Police expected to find a cannabis factory after being tipped off to suspicious activity, instead they discovered a huge tech scam.
Police were stunned to find a bitcoin “mine” stealing thousands of kilograms of electricity during a suspected warehouse drug raid.
Officers in the West Midlands, UK, thought they were about to bust a cannabis farm – but were met with the advanced tech scam instead.
Cryptocurrencies have to be “mined” in order to be created, which involves solving increasingly complex mathematical puzzles – requiring more and more powerful computers and significantly more energy.
Most computers used for the process cost more to run than the value of the currency they create – making stolen electricity a lucrative business when a single bitcoin is currently worth around £26,000 ($47,844).
In this case suspicions had been raised over the huge volume of power being used, leading police to initially think it was being used for drug production. They had been told that lots of people were visiting the unit throughout the day, with lots of wiring and ventilation ducts visible while locals say three men were behind the operation.
The police forced their way into the premises in Great Bridge Industrial Estate in Sandwell on May 18, after a drone picked up a heat source – but didn’t find what they were expecting.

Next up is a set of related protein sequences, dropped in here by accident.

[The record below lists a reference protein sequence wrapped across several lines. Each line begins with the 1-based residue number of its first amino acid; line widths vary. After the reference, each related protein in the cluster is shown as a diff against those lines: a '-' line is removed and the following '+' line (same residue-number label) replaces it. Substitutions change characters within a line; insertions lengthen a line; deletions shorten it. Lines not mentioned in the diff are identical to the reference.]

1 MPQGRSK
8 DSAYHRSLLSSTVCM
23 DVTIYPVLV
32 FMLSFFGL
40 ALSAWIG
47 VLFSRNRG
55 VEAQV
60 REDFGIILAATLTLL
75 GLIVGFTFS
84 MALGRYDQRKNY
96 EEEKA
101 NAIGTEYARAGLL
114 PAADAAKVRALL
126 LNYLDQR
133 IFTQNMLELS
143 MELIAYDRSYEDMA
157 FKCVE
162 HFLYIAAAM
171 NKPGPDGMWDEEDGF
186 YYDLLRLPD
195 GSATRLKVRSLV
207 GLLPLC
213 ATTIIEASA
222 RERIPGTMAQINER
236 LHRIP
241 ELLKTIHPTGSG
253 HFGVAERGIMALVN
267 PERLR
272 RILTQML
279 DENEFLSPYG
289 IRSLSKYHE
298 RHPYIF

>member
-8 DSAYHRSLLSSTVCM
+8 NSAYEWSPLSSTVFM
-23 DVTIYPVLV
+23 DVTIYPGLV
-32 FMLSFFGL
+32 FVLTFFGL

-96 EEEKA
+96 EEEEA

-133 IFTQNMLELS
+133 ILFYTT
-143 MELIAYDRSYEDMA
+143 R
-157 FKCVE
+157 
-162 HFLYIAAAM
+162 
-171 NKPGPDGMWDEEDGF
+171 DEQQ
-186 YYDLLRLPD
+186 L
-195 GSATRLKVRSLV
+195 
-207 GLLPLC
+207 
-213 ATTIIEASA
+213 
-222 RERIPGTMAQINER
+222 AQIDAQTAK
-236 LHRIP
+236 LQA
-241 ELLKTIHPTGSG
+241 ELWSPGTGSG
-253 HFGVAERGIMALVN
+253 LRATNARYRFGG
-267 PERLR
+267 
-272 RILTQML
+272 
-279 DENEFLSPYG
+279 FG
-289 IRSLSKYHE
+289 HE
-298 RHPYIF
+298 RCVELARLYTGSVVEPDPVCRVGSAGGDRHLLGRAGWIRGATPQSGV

Inside, police discovered 100 powerful computers hooked up to a complex system.
West Midlands Police said the computers were illegally using thousands of kilograms of electricity in order to mine bitcoin on a huge scale. Criminals have discovered bitcoin can be used anonymously, meaning the unregulated currency is popular with criminals buying drugs and guns.
The mass of IT equipment was seized, and a probe revealed the electric supply had been bypassed to power the “mine”.
One expert estimated the people behind the scam would have been stealing around $29,500 worth of electricity a month, about $20,240 more than they would have made from the bitcoin generated in the same time period.
“It’s certainly not what we were expecting,” Sergeant Jennifer Griffin said.
“It had all the hallmarks of a cannabis cultivation set-up and I believe it’s only the second such crypto mine we’ve encountered in the West Midlands. My understanding is that mining for cryptocurrency is not itself illegal but clearly abstracting electricity from the mains supply to power it is.
“We’ve seized the equipment and will be looking into permanently seizing it under the Proceeds of Crime Act. No one was at the unit at the time of the warrant and no arrests have been made – but we’ll be making inquiries with the unit’s owner.
“We heard how lots of people were visiting the unit at different times of day, lots of wiring and ventilation ducts were visible, and a police drone picked up a considerable heat source from above.”
This story originally appeared on The Sun and was republished with permission.